Dr. Augustus Pearce Northridge married, November 12, 1906, Anna Marshall, daughter of John William and Ann Elizabeth (Stevens) Marshall. Mr. Marshall was a printer for many years in Brooklyn and died in 1907, while Mrs. Marshall is still a resident of Brooklyn (1928). Dr. and Mrs. Northridge ha four children: 1. Doris Pearce, born October 29, 1907. 2. Ruth Stevens, born March 3, 1910. 3. John Augustus, born May 17, 1912, 4. Richard Jay, born January 18, 1920.


A member of a Family in which interest and participation in the affairs of the Republican parts of the State of New York have become a tradition, Mr. Linen has been actively working for the success of the Republican party and its principles eve since he reached voting age, in 1910. He was born in Cohoes, Albany County, march 21, 1889, a son of Bernard Linen, one of the oldest and most effective Republican workers in the city of Cohoes.

Frederick B. Linen was educated in the public and parochial schools of Cohoes, and after leaving school entered the banking business, in which he made rapid progress and in which he has reached a prominent position as an investment banker, being in recent year connected with the Great States Securities Company of Albany. He is also chairman of the advisory board of the Capitol Mortgage and finance company of Albany, and secretary and a member of the board of directors of the City Extension Corporation, which also maintains office in Albany. His own Albany office is located at No. 12 Pine Street. he is a member of Cohoes Lodge, No. 1317, Benevolent and Protective Order of Elks; Cohoes Council, No. 120, Knights of Columbus; and the Holy Name Society of St. Bernard's Church, Cohoes. In politics, his ardent work for the Republican Party has brought him well-deserved recognition in the form of his election to the Albany County republican committee, of which he has been a member for seven years, beginning with 1918. In November, 1924,m he was elected a member of the Assembly and in the 1925 session did effective work, being a member of several important committees, including those on banks, public printing and public institutions. His religious affiliations are with the Roman Catholic church, and more particularly with St. Bernard's Church, of Cohoes, the largest and most influential Roman Catholic Church of that town. Mr. Linen makes his home in Cohoes, at No. 221 Saratoga Street.


For more than a quarter of a century engaged in educational work, and throughout almost all of this time connected with educational institutions of New York State, Dr. Brubacher has filled most ably the important position of president of the New York State College for Teachers since 1914, in which he has exerted a powerful and notable influence in the training of teachers and in the general advancement of education in the State of New York. He was born in Lebanon, Pennsylvania, July 27, 1870, a son of Daniel and Catherine (Royer) Brubacher.

Abram Royer Brubacher was educated in the public schools and at Phillips-Andover Academy, Andover, Massachusetts, from which he graduated in 1893, going fro there to Yale University. Having graduated from the college department in 1897 with the degree of Bachelor of Arts, he taught for two yeas as an instructor at Williston Academy, Easthampton, Massachusetts, after which he returned to Yale for further studies as Soldiers' Memorial Fellow in 1899 and 1900. During the next two years he continued his post-graduate work, and at the same time was an instructor in Greek at Yale College, until he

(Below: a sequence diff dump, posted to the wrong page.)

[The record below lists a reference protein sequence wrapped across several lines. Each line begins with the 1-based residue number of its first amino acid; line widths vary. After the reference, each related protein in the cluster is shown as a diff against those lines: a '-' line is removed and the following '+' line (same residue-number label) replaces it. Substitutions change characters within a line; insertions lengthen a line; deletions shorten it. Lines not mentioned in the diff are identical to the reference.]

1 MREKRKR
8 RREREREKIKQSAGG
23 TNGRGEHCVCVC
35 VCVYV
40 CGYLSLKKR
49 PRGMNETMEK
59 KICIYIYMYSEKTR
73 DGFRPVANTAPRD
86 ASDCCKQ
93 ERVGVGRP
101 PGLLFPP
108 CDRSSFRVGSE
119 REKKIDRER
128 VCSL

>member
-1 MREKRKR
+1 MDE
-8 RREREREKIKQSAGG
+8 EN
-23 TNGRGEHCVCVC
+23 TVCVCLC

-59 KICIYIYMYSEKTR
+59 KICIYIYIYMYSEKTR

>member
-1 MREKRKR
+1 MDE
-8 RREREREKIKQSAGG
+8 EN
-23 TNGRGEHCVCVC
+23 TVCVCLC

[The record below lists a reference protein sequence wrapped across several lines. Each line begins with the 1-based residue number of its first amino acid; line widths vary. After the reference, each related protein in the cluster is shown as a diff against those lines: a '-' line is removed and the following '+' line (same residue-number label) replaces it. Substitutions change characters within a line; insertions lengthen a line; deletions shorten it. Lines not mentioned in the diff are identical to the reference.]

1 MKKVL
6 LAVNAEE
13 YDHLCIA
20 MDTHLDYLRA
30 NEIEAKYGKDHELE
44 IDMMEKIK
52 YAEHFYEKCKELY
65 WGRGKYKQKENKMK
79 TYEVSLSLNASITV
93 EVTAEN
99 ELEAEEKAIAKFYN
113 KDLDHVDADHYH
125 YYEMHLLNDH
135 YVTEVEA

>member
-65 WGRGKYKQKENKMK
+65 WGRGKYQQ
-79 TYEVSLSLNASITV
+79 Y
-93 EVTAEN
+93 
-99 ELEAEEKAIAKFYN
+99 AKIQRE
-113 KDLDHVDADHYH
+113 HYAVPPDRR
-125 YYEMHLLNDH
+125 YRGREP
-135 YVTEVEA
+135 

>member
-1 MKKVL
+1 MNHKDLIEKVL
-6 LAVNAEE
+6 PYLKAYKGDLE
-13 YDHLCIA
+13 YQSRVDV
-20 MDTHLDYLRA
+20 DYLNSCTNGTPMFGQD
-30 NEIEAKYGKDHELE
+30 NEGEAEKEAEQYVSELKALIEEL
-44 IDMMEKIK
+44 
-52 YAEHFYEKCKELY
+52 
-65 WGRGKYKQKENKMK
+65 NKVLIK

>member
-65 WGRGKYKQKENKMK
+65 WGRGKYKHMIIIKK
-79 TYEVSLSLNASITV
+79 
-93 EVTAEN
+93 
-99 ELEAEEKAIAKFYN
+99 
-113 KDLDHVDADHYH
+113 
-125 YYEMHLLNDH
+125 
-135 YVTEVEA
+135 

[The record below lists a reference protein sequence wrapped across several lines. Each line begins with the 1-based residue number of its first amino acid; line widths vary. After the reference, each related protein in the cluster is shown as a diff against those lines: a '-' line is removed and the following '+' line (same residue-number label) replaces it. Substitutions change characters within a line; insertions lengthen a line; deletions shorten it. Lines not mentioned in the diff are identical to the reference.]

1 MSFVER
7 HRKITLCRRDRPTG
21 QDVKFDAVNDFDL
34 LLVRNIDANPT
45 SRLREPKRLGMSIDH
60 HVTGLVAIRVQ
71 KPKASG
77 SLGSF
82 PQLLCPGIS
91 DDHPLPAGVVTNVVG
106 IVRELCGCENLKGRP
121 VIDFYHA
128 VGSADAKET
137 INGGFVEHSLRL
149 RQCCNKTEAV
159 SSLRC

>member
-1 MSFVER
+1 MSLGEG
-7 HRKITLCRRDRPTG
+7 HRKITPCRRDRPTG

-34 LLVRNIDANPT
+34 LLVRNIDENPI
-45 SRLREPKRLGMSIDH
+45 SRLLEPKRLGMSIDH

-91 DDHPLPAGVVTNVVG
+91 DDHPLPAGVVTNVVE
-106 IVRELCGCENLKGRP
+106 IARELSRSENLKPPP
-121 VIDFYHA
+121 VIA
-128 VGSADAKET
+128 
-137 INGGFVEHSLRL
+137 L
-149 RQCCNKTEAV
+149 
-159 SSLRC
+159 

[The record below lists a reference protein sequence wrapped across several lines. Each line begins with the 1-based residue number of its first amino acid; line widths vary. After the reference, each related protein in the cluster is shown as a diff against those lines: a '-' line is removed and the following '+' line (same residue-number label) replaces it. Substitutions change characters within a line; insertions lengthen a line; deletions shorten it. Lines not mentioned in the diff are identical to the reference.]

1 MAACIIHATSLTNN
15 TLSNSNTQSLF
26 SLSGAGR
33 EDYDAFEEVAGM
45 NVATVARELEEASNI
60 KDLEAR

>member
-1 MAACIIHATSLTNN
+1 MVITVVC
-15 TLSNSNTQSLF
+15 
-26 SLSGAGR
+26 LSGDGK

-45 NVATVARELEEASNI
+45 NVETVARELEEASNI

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received the Doctor of Philosophy degree in 1902, in which year he accepted the position of principal of the high school at Gloversville, New York. In 1905 he went to Schenectady, New York, in the same capacity, serving until 1908, when he was appointed Superintendent of Schools at Schenectady. This position, in which he showed much ability and energy, he continued to hold until 1914, when he became president of the New York State College for Teachers at Albany, where he continued since then. He is also a trustee of the Albany Boys' Academy; the Albany Orphan Asylum, of which he is president of the board of managers; the Albany Library; the Albany Girl Scouts. Naturally he has taken a prominent part in the affairs of educational societies and he is a member of the National Educational Association; the Society of College Teachers of Education; the New York State Teachers' Association, of which he was president in 1913 and 1914; and the New York State Council of Superintendents. He is also a member of Pi Beta Phi Fraternity, Andover chapter, and of Phi Beta Kappa, Yale chapter, and has been president of the Phi Beta Kappa Association, and is also a member of the Albany University Club. He makes frequent contributions of articles to educational magazines and journals, and is the author of "High School English," in two volumes, with Dorothy E. Snyder, published 1917-20, and of "The Spirit of America," in four volumes, with Jane L. Jones, published in 1920. His principal source of recreation is horseback riding, while his religious affiliations are with the Presbyterian Church, in which he is an elder.

Dr. Brubacher married, at Shamokin, Pennsylvania, in 1897, Rosa M. Haas, and they the parents of one son, John S. The family residence is located at No. 87 South lake Avenue, Albany.